A special kind freshwater hatchet fish is called Marbled Hatchetfish with the scientific name Carnegiella strigata. They are omnivores prefer various diet including live or frozen food, and vegetables. They eat only foods floating on the water surface.
The odd shape of the hatchetfish is due to a large muscle attached to the pectoral fins, which is used to give the fish an immense and sudden burst of speed, allowing them to leap several meters above the water. While this is rarely used in safe aquarium, it is more frequently used as an escape response in the wild to evade or confuse predators. They may leap from the tank if startled for any reason. When the fish are off the water, they ‘beat’ the pectoral fins to gain additional height in the air, making them a true flying fish than a jumper or glider. Usually, these flights are no more than short trips above the surface, but they can be a few meters high.
Freshwater Hatchetfish: How to Breed
order to take care of freshwater Hatchetfish, their environment should have lots of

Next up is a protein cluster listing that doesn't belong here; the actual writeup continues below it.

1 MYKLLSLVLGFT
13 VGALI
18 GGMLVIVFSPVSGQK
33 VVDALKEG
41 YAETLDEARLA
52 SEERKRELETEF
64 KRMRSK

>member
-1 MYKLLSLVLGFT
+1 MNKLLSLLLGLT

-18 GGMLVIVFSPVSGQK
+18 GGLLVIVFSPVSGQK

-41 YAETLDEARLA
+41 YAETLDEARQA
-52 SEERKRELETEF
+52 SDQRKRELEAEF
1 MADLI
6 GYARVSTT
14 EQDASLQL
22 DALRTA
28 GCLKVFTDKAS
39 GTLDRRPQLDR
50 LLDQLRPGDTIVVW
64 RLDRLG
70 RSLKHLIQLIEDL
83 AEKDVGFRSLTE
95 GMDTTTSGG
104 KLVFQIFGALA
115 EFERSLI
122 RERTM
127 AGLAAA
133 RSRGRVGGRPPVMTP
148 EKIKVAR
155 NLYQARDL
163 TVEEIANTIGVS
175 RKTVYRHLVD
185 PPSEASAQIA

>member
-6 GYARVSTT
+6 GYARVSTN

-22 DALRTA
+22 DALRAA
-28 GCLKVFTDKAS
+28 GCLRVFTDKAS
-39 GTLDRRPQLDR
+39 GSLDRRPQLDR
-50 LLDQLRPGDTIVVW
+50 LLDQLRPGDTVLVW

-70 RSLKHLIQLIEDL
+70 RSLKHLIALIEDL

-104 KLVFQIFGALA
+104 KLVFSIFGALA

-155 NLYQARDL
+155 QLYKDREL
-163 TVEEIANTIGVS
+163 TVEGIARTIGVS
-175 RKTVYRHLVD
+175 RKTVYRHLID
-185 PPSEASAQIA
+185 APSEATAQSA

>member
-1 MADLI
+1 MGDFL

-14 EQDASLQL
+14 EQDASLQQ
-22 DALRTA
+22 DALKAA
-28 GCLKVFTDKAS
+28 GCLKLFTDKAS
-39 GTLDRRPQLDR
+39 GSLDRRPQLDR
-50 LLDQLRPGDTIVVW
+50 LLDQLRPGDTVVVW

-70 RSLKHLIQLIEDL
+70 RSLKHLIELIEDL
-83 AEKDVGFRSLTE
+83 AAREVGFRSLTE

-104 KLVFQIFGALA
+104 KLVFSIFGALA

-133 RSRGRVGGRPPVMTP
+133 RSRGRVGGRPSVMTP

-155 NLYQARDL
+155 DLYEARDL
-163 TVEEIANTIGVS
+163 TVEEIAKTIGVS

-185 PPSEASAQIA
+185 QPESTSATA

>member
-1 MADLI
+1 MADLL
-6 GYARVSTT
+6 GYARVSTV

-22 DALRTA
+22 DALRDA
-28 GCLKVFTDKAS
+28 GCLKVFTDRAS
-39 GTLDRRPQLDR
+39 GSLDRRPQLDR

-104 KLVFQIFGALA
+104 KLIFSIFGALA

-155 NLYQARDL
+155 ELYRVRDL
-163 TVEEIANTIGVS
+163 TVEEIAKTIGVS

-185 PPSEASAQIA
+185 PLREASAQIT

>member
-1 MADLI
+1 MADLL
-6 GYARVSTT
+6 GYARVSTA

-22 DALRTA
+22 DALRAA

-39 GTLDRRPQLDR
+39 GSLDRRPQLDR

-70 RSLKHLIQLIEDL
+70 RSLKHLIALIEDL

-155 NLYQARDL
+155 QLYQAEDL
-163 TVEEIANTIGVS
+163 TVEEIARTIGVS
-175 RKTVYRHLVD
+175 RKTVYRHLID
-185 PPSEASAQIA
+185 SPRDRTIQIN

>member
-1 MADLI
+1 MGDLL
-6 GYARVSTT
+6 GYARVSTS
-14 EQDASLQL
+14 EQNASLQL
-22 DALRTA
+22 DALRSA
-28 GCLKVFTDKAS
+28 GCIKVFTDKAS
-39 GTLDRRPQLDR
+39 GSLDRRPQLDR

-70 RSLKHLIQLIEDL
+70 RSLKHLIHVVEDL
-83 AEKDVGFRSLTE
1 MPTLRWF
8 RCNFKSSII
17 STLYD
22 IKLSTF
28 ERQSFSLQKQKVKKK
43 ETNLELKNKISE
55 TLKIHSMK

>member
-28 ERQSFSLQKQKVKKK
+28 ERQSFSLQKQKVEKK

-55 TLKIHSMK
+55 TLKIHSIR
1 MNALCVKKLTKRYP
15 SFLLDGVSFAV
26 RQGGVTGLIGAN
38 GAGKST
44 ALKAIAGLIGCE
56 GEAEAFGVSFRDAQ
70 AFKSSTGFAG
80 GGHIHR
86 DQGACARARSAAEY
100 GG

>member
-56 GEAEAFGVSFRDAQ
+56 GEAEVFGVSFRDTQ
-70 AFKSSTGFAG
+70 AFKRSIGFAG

foliage in it. Buy water plants, and you can gather them from a lake nearby,
but make sure you find floating plants as they need room to swim. Driftwood is
ideal. Hatchetfishes live best with a group of six or more, or minimum school of three, so a tank should be about
two feet. The temperature should be around 77 degrees, but anything from 75-82
is fine. They don’t like too much light, so keep them out of direct sunlight.
In the wild, Hatchetfish are excellent jumpers, so keep a tight lid on top of
your aquarium in case they are tempted to leap out and suffocate. Filtration is
needed, and your Hatchetfish will enjoy the feel of a stream.
Hatchetfish do not need to be fed anything special. Live food is best, and you can even catch them yourself. Live fruit flies, mosquitoes, and their larvae are excellent for a balanced diet. However, dry food is also taken. If those are unavailable, feed your Hatchetfish occasionally with standard flake fish food, but live food is better.
Don’t worry too much about breeding. Hatchetfish will breed with others once in a while, but the tank won’t usually over populate. Hatchetfish lay their eggs on floating plants and hatch very quickly in about thirty hours. Females are generally bigger and rounded. Eggs can sometimes be seen from the outside, but there is no more identification of whether a Hatchetfish is female or male. Baby Hatchetfish need to be fed just as often as adults with very small food. Ideal foods are crushed flakes, small brine, and infusoria. Infusoria can even be grown using some algae wafers, tap water, and some water conditioner.
Hatchetfish live well with other small fish and are non-aggressive towards other species. They are very active fish and like to play around. A great addition to a medium-sized tank.
Freshwater Hatchet Fish: Genera and Species
Carnegiella (Eigenmann, 1909)
Gasteropelecus (Scopoli, 1777)
Thoracocharax (Fowler, 1907)